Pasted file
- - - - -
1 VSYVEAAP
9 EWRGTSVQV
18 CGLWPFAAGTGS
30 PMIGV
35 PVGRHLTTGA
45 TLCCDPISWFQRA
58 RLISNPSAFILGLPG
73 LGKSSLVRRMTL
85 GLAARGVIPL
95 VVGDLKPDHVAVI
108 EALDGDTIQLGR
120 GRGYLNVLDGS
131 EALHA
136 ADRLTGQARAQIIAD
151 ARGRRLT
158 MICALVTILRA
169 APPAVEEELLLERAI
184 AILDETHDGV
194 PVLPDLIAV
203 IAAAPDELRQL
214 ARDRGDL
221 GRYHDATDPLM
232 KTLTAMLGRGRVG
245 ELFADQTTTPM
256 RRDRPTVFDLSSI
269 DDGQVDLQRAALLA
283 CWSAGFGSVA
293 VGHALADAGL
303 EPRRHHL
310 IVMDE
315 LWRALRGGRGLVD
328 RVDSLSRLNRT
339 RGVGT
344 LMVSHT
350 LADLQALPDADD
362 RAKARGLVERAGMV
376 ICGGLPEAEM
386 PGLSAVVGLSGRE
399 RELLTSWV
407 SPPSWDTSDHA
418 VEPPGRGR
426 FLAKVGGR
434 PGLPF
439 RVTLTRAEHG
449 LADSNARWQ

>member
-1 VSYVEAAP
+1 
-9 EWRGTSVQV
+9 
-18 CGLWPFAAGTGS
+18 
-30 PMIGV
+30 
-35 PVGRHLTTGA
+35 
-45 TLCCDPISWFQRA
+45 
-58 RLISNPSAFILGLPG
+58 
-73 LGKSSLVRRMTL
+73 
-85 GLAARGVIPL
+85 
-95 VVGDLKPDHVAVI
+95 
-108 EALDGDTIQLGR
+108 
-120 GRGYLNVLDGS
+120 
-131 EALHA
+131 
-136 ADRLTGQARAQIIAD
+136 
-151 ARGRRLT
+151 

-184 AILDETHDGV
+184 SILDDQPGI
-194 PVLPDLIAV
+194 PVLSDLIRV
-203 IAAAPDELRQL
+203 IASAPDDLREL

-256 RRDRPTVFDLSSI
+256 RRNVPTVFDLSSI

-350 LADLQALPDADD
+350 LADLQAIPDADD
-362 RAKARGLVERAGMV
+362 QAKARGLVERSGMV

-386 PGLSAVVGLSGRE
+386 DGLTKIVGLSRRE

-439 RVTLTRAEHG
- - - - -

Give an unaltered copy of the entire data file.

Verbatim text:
1 VSYVEAAP
9 EWRGTSVQV
18 CGLWPFAAGTGS
30 PMIGV
35 PVGRHLTTGA
45 TLCCDPISWFQRA
58 RLISNPSAFILGLPG
73 LGKSSLVRRMTL
85 GLAARGVIPL
95 VVGDLKPDHVAVI
108 EALDGDTIQLGR
120 GRGYLNVLDGS
131 EALHA
136 ADRLTGQARAQIIAD
151 ARGRRLT
158 MICALVTILRA
169 APPAVEEELLLERAI
184 AILDETHDGV
194 PVLPDLIAV
203 IAAAPDELRQL
214 ARDRGDL
221 GRYHDATDPLM
232 KTLTAMLGRGRVG
245 ELFADQTTTPM
256 RRDRPTVFDLSSI
269 DDGQVDLQRAALLA
283 CWSAGFGSVA
293 VGHALADAGL
303 EPRRHHL
310 IVMDE
315 LWRALRGGRGLVD
328 RVDSLSRLNRT
339 RGVGT
344 LMVSHT
350 LADLQALPDADD
362 RAKARGLVERAGMV
376 ICGGLPEAEM
386 PGLSAVVGLSGRE
399 RELLTSWV
407 SPPSWDTSDHA
418 VEPPGRGR
426 FLAKVGGR
434 PGLPF
439 RVTLTRAEHG
449 LADSNARWQ

>member
-1 VSYVEAAP
+1 
-9 EWRGTSVQV
+9 
-18 CGLWPFAAGTGS
+18 
-30 PMIGV
+30 
-35 PVGRHLTTGA
+35 
-45 TLCCDPISWFQRA
+45 
-58 RLISNPSAFILGLPG
+58 
-73 LGKSSLVRRMTL
+73 
-85 GLAARGVIPL
+85 
-95 VVGDLKPDHVAVI
+95 
-108 EALDGDTIQLGR
+108 
-120 GRGYLNVLDGS
+120 
-131 EALHA
+131 
-136 ADRLTGQARAQIIAD
+136 
-151 ARGRRLT
+151 

-184 AILDETHDGV
+184 SILDDQPGI
-194 PVLPDLIAV
+194 PVLSDLIRV
-203 IAAAPDELRQL
+203 IASAPDDLREL

-256 RRDRPTVFDLSSI
+256 RRNVPTVFDLSSI

-350 LADLQALPDADD
+350 LADLQAIPDADD
-362 RAKARGLVERAGMV
+362 QAKARGLVERSGMV

-386 PGLSAVVGLSGRE
+386 DGLTKIVGLSRRE

-439 RVTLTRAEHG